What locals are reading…
photography: Kevin Johnson
To say that Carl Manus is young at heart would be an understatement. At the age of seventy-four, the man has the energy of an eighteen year old. Take, for example, his rigorous recreation schedule: In summer, Manus plays golf every morning, then goes fly fishing or mountain biking—or both—in the afternoon. In winter, the snowboarding junkie rarely misses a day on Baldy. Even after the lifts have closed, he’s been known to hike up the mountain to get in one last run. “I’m the type of person that has to be busy,” he admits.
Born and raised in Walnut Ridge, Arkansas, Manus joined the navy after high school. A year later, at the start of the Korean War, he was stationed on a seaplane tender in Japan. “Fortunately I was in naval aviation, so I didn’t have to carry a gun or shoot anyone,” he says.
Following a four-year tour of duty, Manus headed to California for college, and later settled in Laguna Beach. There, he worked in the motorhome manufacturing business and spent his free time surfing and skiing. In 1974, at the urging of his buddy Charlie French, Manus accepted a job doing development work for Scott USA in Ketchum. “I thought I’d stay a few years, then return to the rat race,” he says. Oh, well—so much for that.
After Scott USA relocated to Utah, Manus was recruited by Smith Sport Optics to develop a motorcycle goggle. He worked six years for Smith before being lured back to Scott, which had been purchased and moved back to Ketchum, in 1984. Since retiring nine years ago, he has continued to do contract design engineering for Scott—that is, when he isn’t on his snowboard or the golf course.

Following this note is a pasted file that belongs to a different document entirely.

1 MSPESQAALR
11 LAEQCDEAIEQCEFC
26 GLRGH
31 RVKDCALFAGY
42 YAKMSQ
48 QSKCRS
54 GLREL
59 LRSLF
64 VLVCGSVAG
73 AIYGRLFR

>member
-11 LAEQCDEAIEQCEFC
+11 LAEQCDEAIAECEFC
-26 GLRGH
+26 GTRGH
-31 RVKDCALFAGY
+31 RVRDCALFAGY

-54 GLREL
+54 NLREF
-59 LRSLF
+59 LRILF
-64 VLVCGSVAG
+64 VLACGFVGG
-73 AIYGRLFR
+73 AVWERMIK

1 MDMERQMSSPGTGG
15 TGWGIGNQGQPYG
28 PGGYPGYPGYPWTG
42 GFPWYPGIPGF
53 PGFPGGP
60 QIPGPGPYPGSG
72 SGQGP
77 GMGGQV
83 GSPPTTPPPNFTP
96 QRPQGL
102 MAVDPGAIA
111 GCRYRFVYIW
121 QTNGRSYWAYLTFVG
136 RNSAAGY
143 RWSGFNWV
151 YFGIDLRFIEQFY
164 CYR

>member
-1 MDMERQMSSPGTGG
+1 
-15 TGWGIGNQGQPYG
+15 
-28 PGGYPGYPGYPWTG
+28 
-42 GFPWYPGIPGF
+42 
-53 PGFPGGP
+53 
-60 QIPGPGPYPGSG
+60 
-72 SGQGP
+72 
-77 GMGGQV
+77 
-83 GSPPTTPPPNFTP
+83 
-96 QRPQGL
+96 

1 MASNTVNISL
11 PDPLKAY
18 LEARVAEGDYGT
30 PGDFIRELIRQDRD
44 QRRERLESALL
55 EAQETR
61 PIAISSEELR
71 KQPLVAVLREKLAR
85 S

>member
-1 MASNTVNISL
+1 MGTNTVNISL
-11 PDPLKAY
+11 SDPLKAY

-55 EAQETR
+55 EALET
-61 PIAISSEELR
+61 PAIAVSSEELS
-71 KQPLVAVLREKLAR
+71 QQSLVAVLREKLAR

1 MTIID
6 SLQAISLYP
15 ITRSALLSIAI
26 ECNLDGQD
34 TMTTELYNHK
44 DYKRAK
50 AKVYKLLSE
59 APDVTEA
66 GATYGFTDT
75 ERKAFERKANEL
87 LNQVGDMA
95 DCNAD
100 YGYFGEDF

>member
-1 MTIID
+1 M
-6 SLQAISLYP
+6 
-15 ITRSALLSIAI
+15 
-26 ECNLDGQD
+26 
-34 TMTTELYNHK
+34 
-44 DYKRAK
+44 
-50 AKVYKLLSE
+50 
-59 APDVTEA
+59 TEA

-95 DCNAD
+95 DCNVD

Growing up, Manus didn’t have much of an interest in books. But in the navy, he became an avid reader. “I really liked good detective stories,” he says, “especially Mike Hammer’s Mickey Spillane novels.” He also enjoys Christian writer Max Lucado, whose books he finds “very uplifting.” His last fiction read was John Grisham’s A Painted House. “It takes place in the northeast corner of Arkansas, which is where I was raised,” he explains. Nowadays, because his days are so busy, Manus doesn’t get much of a chance to sit and read. “I really don’t need adventure stories, because I have my own adventures,” he says with a laugh. However, there is one book that he always finds time for . . .
The Bible. “I read the Bible every morning, without exception. I like to call it the care, feeding, and maintenance manual for life. There is so much truth in it. You can read it every day and never, ever exhaust the wisdom and guidance that comes out of it. If I’m having a problem, I can sit down with the Bible and come upon a verse that applies. I’ve had the same Bible for more than 60 years. It was given to me by my mother in 1941. I keep it in my bathroom, in a chest with other books. That’s where I like to read.”
“Bartending is an ideal job for me because I love having my days free,” says Mary Reagle, who has been a fixture behind the bar at the Pioneer Saloon for the past twelve years. “It allows me to spend as much time outdoors as possible and to lead the life I want to lead.” It doesn’t really matter, she says, whether she’s hiking to a high lake near Stanley or skiing down Baldy with her husband, J.R.—as long as there isn’t a roof above her head.
“I define myself not by work but by my lifestyle,” Reagle says. “I try to enjoy every single day. In the summer, when I wake up, I decide whether it’s going to be a mountain biking or hiking day. I’ll go with whichever friend calls me first.”
Reagle grew up in Oregon’s Willamette Valley, and then studied special education at the University of Oregon in Eugene. The day of graduation, she threw her worldly possessions into her 1960 Mercury Comet and drove to Bend, determined to learn how to ski.
In Bend, while working as a substitute teacher, Reagle fell in love with mountain life. Four years later, in 1979, she moved to Sun Valley on a quest for better chairlifts and ski terrain. She worked as a bartender for the Sun Valley Company and at the former Ore House in the Sun Valley Mall before landing her job at the Pio.